Synthetic Biology Platforms for Natural Product Biosynthesis and Discovery

Friday, May 8, 2015 - 2:00pm
Fung Auditorium, Powell-Focht Bioengineering Hall
Christina Smolke

Professor in Bioengineering and Chemical Engineering
Stanford University

Synthetic Biology Platforms for Natural Product Biosynthesis and Discovery


Plants are a rich source of unique scaffolds, including 25% of natural-product-derived drugs. However, the discovery, synthesis, and overall material supply chains for sourcing plant natural products and their derivatives remain ad hoc, biased, and tedious. While microbial biosynthesis presents compelling alternatives to traditional approaches based on extraction from natural plant hosts, many challenges exist in the reconstruction of plant specialized metabolic pathways in microbial hosts. My laboratory has developed novel synthetic biology approaches for complex biosynthesis processes, including geneticallyencoded biosensors to support noninvasive detection of key pathway metabolites and spatial engineering strategies to direct the activities and specificities of pathway enzymes. We have utilized these strategies to develop yeast-based production platforms for an important class of plant alkaloids, the benzylisoquinoline alkaloids. These synthetic biology platforms will lead to transformative advances in natural product discovery, drug development, and production.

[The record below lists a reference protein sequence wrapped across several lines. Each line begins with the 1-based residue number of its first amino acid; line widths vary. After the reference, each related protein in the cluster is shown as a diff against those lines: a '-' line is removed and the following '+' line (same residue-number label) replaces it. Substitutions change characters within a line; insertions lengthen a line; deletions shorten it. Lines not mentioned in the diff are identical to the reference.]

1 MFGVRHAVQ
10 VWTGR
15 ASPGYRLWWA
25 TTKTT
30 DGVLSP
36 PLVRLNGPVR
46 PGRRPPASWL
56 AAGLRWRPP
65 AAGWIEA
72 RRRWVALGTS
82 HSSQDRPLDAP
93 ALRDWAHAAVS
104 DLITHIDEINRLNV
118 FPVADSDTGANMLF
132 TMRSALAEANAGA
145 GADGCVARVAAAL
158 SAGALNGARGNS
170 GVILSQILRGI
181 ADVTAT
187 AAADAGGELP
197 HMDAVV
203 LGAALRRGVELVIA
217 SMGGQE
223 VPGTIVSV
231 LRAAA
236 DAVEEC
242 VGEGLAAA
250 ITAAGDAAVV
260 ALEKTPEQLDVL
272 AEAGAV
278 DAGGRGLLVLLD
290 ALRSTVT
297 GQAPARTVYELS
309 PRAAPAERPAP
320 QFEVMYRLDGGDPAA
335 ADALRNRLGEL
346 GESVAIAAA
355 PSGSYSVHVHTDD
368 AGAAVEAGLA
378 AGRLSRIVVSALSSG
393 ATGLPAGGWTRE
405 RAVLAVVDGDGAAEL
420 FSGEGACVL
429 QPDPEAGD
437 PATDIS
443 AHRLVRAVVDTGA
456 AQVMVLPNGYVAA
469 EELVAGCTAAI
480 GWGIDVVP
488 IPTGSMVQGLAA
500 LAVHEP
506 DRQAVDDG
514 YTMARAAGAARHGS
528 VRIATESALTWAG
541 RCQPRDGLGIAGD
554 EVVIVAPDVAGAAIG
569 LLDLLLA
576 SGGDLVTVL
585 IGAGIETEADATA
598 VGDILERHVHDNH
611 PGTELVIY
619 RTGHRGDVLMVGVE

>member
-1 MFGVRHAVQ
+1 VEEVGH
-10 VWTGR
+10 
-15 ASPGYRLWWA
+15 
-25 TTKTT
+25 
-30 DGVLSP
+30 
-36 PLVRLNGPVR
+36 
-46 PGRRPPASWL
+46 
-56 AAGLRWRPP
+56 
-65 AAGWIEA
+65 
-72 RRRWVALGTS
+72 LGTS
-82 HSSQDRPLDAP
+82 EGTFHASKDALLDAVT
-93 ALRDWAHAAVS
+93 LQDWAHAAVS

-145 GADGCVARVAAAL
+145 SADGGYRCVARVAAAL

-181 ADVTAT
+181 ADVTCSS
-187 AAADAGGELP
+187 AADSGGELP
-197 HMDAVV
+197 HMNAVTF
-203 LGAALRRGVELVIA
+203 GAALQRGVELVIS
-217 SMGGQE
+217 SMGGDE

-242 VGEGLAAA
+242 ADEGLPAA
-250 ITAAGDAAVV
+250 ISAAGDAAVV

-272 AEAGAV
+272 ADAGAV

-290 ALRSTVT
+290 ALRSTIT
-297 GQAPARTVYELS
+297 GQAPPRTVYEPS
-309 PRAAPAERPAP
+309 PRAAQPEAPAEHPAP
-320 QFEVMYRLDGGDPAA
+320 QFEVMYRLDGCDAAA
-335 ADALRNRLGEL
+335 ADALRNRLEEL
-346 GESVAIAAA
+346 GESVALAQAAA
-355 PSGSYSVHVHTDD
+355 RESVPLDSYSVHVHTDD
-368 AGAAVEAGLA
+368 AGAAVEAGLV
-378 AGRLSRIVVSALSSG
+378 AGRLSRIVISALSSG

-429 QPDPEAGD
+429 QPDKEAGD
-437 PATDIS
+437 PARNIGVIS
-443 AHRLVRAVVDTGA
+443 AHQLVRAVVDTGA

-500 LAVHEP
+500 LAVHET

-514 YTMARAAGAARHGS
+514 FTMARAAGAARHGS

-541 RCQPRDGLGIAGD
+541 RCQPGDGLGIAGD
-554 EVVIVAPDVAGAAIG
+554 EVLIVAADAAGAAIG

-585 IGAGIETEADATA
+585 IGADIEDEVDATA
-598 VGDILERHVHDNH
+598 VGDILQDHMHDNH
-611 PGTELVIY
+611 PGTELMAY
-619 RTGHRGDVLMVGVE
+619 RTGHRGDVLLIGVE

Christina D. Smolke is an Associate Professor, Associate Chair of Education, and W.M. Keck Foundation Faculty Scholar in the Department of Bioengineering and, by courtesy, Chemical Engineering at Stanford University. Christina's research program develops foundational tools that drive transformative advances in our ability to engineering biology. For example, her group has led the development of a novel class of biological I/O devices, fundamentally changing how we interact with and program biology. Her group uses these tools to drive transformative advances in diverse areas such as cellular therapies and natural product biosynthesis and drug discovery. Christina is an inventor on over 15 patents and her research program has been honored with numerous awards, including the NIH Director's Pioneer Award, WTN Award in Biotechnology, and TR35 Award.